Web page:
$Recycle.Binis a hidden System Volume Information folder created by the Windows OS, a linked folder to the Recycle Bin on each hard drive.
The setting to display hidden files and folders is intended to prevent users from accidentally deleting important folders or files, so careful consideration should be given to whether to use this function.
Infection flow of malware
So how do we actually infect the malware?
Let's check the techniques to establish communication to the attacker's command and control server (c2 server), which is the ultimate goal.
Launching shortcut files
When we check the shortcut file disguised as an Excel file, we can see that it calls the executable file
NTUSER.EXE in the
&Recycle.Bin folder, which was set to be hidden.
Is this executable file malware?
Let’s search the hash of this
NTUSER.EXE on VirusTotal.
VirusTotal is a website that displays the results of how registered multiple antivirus software judges uploaded files.
Although it is not possible to determine whether or not a file is malware based on the results of this site alone.
But it can provide clues for judging whether or not a file is malicious, such as whether similar files have been scanned in the past and meta information and runtime behavior that the target file has.
In this case,
NTUSER.EXE has already been inspected and no security software judged it to be malicious.
In addition, when we check the digital certificate item of the executable file, we can see that it is signed by a legitimate certificate from McAfee.
This indicates that the file is very likely to be a legitimate file from McAfee Corporation, as it cannot be set up without the information required for McAfee's signature.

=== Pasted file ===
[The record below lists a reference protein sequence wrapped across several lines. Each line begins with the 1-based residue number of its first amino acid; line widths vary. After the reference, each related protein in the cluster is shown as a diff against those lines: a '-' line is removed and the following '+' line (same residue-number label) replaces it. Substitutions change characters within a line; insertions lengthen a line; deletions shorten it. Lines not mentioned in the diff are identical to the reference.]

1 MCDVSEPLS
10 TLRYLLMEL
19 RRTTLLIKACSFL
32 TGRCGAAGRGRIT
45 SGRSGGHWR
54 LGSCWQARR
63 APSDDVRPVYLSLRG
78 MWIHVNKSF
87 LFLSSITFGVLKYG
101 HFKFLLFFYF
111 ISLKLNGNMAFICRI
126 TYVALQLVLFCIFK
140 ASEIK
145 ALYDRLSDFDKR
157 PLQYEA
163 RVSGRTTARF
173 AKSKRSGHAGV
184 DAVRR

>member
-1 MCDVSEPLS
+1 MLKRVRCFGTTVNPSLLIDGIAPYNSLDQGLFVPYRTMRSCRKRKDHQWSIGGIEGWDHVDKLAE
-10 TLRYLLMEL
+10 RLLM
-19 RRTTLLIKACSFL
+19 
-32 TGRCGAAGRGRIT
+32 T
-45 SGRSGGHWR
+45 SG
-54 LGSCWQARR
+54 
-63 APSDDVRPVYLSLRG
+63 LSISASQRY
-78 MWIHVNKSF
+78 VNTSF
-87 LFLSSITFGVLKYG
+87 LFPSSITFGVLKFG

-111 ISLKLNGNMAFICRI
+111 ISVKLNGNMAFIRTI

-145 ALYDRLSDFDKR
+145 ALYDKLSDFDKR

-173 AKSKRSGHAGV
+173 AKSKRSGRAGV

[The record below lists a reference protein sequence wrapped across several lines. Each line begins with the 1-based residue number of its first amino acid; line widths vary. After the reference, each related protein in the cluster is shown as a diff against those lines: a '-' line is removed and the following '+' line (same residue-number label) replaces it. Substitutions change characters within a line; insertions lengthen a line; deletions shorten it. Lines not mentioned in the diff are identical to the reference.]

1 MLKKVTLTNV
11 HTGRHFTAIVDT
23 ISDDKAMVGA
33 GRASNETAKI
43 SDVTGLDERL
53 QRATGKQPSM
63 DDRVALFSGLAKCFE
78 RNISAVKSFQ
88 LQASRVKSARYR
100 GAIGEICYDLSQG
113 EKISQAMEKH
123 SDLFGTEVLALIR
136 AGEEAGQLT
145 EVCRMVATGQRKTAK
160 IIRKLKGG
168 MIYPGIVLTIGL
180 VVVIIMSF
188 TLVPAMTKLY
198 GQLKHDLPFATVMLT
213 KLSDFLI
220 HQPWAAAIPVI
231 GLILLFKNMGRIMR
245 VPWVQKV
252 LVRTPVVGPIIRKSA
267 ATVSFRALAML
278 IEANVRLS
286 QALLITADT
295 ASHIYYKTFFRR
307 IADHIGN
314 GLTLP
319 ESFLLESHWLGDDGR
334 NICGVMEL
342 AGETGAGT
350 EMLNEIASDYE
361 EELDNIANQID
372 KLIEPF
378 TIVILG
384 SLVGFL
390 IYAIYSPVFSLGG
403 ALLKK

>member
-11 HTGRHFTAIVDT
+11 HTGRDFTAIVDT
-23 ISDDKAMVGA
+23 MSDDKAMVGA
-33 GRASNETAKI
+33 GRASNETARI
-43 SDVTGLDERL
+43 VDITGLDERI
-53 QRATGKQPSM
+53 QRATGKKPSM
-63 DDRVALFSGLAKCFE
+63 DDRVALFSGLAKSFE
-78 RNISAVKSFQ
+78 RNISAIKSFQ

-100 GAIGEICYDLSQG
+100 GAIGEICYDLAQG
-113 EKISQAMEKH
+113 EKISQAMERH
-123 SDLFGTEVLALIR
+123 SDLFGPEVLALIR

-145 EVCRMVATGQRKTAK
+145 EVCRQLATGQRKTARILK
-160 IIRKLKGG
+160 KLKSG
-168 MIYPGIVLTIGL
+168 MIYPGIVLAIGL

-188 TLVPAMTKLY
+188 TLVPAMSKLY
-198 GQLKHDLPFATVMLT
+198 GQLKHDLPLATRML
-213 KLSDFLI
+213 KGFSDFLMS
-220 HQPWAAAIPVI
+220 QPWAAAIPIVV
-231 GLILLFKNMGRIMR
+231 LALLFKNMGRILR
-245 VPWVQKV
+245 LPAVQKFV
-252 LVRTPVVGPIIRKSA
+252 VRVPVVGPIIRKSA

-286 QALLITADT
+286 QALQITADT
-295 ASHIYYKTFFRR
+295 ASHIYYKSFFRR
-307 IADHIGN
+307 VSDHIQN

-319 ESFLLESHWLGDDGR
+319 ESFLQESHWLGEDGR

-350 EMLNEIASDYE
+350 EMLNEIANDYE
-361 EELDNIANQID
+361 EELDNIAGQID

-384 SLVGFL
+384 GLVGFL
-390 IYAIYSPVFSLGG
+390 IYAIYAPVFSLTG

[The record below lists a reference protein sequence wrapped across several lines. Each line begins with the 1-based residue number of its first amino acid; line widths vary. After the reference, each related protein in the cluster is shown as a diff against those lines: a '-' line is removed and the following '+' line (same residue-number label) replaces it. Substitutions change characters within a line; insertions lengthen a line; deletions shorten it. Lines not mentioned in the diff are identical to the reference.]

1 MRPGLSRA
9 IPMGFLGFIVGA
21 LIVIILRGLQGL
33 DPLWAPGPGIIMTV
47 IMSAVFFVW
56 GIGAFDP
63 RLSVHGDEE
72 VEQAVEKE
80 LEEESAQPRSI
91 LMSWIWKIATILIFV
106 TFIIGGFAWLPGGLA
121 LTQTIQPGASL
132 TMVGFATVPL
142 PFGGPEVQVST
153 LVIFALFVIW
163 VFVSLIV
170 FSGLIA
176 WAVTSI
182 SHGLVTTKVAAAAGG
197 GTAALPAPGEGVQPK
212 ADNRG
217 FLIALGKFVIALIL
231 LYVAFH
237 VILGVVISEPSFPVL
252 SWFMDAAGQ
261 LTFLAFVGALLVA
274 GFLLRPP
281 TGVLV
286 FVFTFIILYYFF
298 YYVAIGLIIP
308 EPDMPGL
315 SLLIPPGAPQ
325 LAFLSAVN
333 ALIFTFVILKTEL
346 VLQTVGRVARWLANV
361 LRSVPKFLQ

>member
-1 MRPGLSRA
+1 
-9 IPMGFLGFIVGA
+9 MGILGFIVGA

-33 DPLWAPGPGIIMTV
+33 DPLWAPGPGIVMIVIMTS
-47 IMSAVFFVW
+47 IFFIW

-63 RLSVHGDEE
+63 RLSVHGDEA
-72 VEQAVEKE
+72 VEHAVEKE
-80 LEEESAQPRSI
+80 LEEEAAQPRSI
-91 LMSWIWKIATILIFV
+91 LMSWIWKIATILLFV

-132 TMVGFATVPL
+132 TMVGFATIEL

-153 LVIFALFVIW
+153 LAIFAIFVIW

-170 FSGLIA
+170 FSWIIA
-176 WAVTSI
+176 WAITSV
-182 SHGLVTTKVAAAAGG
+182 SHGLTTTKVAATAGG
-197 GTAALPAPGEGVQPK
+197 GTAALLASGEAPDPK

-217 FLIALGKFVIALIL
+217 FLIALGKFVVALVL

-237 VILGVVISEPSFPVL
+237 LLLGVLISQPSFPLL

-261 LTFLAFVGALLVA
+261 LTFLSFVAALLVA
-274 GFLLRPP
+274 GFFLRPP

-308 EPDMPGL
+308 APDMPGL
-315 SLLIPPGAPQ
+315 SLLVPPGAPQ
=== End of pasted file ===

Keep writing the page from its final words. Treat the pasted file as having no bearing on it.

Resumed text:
Is the attacker trying to get you to execute a legitimate executable file?
In fact, an attack technique called DLL side-loading is used here.
NTUSER.EXE is an executable file from McAfee, it does not have a function to verify the legitimacy of the DLL it loads.
As a result, it will load and execute any DLL with the same file name.
The vulnerability is exploited to embed malware in the DLL that the legitimate executable file loads and execute it.
In this attack, the malicious DLL file
MsVsoCfg.dll, which is installed in the same folder as
NTUSER.EXE, is designed to call the
McVsoCfgGetObject function and load malicious code.
What is DLL side loading?
A technique that uses the Windows DLL search order mechanism to load and execute malicious payloads from the same folder as a legitimate application.
This allows the attacker to execute malicious payloads while appearing to be the legitimate application.
The shortcut file described above is set up to execute the
NTUSER.EXE file and display a fake file (decoy file) at the same time.
The user will not notice any abnormalities, as the document file that they expected to be displayed is opened.
However, behind the scenes, the legitimate executable file is loading the DLL file and starting the infection process.
Malware Analysis and Description of Operation
Let's continue and see how the malware behaves.
When we analyze the contents of
NTUSER.EXE, we can see that it loads
When we check the export functions in
MsVsoCfg.dll, we can see that the
McVsoCfgGetObject function, which was called by
NTUSER.EXE, is defined as an export function.
An export function is a function that is set to be available outside of the DLL. In this case, the